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Sunday, January 23, 2005 - Page updated at 12:00 AM

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Ask the Expert / Darrell Hay

Got gas? How to power furnace in a blackout

Q: I understand that our natural-gas furnace will not operate during power blackouts because there is no power to the electric fan. Power to the furnace is via a direct line; there is no plug. Given budget and desired convenience, I am not interested in a generator solution. However, is it feasible to convert the furnace to a plug-in and then put it on an uninterruptable power supply (UPS) battery unit and have the furnace run when the power is out? How much run time could I expect from a small UPS unit?

A: The answer to your question is dependent on your particular furnace and the capacity of the UPS unit you have. Does the furnace have powered exhaust, or a draft inducer (a "high efficiency" furnace or any model made after 1992)? Does it have spark ignition, a hot surface igniter or an old-school continuous pilot light? What size blower fan does it have? Blower fans typically need 800 watts to run continuously, double that on startup.

Add to that the power for the inducer and electronic ignition (if equipped), and you require a good amount of power to start and run your gas furnace. Most smaller UPS units would be hard-pressed to run modern furnaces more than a very short time.

You might be better off spending $200 on a high-capacity deep-cycle marine battery and an inverter. Or a gas fireplace.

In any case, you need to get the specs and crunch the numbers for your equipment. Keep in mind that technically your furnace needs to be hard-wired — not something the cat could trip over and unplug.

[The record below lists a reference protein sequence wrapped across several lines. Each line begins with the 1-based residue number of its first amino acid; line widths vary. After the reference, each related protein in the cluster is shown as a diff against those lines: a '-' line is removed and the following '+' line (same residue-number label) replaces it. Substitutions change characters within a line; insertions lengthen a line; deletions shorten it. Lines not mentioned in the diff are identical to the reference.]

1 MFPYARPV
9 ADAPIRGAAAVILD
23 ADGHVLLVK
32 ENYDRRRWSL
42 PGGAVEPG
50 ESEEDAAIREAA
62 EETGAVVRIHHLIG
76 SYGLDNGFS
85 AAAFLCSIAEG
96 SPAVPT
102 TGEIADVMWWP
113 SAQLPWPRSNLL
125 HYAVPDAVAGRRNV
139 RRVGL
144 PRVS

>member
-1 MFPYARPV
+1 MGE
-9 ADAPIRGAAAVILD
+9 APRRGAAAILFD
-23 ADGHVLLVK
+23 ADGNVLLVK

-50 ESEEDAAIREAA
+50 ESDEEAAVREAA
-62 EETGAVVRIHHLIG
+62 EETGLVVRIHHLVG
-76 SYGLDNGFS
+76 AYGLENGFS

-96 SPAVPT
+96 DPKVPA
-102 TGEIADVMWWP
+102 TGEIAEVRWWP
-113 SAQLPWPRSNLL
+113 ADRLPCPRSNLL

Q: What is the ideal humidity level in a home? My furnace seems to make it too dry in the house.

A: Perfect humidity is 35 to 45 percent. Higher than 50 percent and we start to get problems with dust mites, condensation and mold. Lower than 30 percent and our skin starts to dry and building materials shrink and crack. Be wary about adding a humidifier in our climate. Low humidity is rare. In almost all cases, humidifiers cause more problems than they cure, and in many cases shorten the life of the furnace when (not if) they leak.

Q: You mentioned testing the relief valve on a water heater in your "resolutions" column Jan. 2. My tank is completely wrapped with insulation. Where can I find the valve?

A: Relief valves are located in one of several places: the top of the tank, the side of the tank, somewhere in the top two-thirds, or on the inlet or outlet pipe near the ceiling, within a few feet of the tank.

Darrell Hay is a local home inspector and manages several rental properties. He answers reader questions. Call 206-464-8514 to record your question, or e-mail dhay@seattletimes.com. Sorry, no personal replies.

Copyright © 2005 The Seattle Times Company

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